The roots of M. Norvel Young's family furrow deeply into Tennessee soil. Grandson of a gentleman farmer and Christian publisher and son of a Nashville businessman, Norvel left his home state to earn his bachelor's degree at Abilene Christian College. He received his master's degree at Vanderbilt University in 1937, the same year George Pepperdine was making plans for a new college in Los Angeles.
Young's parents were good friends of Batsell Baxter, a Tennessee educator whom George Pepperdine first approached to become the first president of Pepperdine College. Young visited the new campus in December 1937 to speak to the students in chapel, and returned a year later to join its faculty.
He moved comfortably each week from the college lectern to the Sunday pulpit, preaching for the local York Boulevard Church of Christ. He also fell in love with Pepperdine senior, Helen Mattox. Young made the promise that if she would marry him, she would remain forever "young."
On the eve of World War II, Young accepted the call of a Nashville congregation, returning with Helen to preach at the College Church of Christ while pursuing his doctorate at George Peabody College. In 1944, he ascended the pulpit of the Broadway Church of Christ in Lubbock, beginning a 13-year ministry that included construction oversight for the largest Church of Christ building in the world. He also led a church-funded postwar relief effort in Germany, distributing clothing and care packages to war-torn Europe. In 1956, he joined Helen's brother in founding Lubbock Christian College. A year later, Norvel accepted the challenge of George Pepperdine to succeed retiring President Hugh Tiner.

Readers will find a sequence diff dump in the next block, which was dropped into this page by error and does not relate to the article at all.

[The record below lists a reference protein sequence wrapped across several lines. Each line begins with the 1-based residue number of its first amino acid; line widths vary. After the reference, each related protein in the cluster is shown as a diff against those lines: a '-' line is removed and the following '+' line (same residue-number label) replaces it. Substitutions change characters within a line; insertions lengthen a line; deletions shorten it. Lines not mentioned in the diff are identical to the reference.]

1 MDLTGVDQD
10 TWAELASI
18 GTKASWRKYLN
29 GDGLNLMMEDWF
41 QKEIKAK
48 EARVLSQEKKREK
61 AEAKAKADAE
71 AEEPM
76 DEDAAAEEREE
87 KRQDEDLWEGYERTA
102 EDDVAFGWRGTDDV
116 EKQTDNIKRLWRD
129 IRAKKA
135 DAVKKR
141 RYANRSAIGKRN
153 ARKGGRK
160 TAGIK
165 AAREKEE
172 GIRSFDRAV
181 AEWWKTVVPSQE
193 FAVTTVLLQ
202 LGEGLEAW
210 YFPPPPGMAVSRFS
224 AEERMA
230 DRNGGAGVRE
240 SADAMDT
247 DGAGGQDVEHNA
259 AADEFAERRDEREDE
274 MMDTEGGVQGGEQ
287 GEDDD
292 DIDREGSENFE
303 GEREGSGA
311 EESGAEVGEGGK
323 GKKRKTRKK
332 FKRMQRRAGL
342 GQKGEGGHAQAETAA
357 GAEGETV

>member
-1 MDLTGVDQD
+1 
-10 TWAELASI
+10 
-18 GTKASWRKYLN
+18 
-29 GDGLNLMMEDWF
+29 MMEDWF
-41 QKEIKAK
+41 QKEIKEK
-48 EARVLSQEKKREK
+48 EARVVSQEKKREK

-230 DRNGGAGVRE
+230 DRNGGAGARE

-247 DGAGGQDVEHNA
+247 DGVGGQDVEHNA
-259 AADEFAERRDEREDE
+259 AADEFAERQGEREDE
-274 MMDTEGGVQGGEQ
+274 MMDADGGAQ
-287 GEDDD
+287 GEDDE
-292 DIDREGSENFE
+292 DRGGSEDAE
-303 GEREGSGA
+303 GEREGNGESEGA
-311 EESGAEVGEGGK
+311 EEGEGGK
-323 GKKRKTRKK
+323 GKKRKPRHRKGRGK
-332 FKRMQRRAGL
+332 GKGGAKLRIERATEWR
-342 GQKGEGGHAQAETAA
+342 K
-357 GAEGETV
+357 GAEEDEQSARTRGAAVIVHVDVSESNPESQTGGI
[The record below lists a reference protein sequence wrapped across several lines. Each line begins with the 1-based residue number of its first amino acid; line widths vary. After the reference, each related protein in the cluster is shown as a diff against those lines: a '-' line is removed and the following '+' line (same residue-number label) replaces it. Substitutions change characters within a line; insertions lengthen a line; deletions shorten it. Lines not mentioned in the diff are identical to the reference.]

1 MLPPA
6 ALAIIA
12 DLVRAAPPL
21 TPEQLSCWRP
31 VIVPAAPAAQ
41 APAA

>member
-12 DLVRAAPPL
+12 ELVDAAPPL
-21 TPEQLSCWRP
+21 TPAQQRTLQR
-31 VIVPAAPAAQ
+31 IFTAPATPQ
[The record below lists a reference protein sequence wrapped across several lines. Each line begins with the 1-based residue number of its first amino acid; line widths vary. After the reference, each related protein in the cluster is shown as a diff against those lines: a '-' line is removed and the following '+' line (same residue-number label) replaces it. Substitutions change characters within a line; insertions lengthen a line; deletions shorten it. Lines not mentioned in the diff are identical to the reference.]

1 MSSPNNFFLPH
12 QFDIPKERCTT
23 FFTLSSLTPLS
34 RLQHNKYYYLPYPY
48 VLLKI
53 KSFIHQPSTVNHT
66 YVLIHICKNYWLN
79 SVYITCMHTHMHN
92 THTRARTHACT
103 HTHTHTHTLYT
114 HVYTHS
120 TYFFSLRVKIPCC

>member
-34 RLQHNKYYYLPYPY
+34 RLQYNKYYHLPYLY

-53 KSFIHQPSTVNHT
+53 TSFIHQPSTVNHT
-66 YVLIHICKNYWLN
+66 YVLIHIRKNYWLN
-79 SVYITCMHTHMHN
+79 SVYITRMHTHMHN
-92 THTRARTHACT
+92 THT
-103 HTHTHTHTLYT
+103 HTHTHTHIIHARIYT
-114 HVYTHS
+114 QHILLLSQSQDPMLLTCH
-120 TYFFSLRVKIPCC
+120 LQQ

He was appointed Pepperdine's third president on the advent of its twentieth year, wooing top-flight scholars to the Christian college and promoting its mission to a growing circle of friends. During his term, Pepperdine's student body increased tenfold, from 950 students to 9,500, and moved from its original Los Angeles venue to Malibu, a campus he described as "Eight hundred thirty acres-smog free, sun-kissed, ocean washed, island girded and mountain guarded."
He added a residential campus in Heidelberg, Germany, and educational centers in Los Angeles, Orange County, and San Fernando Valley. And he founded the School of Business and Management (now the Graziadio School) and the Graduate School of Education and Psychology.
The college became Pepperdine University at the end of Young's era, countering a turbulent tide in education that saw many colleges retrench or close their doors. When Bill Banowsky was named president in 1970, Young became chancellor and later chancellor emeritus, continuing to make friends and raise funds that today ensure a strong endowment and Pepperdine's continuing rise to prominence. Still working daily with zeal for the university he loved, Young died in his campus home on Feb. 17, 1998.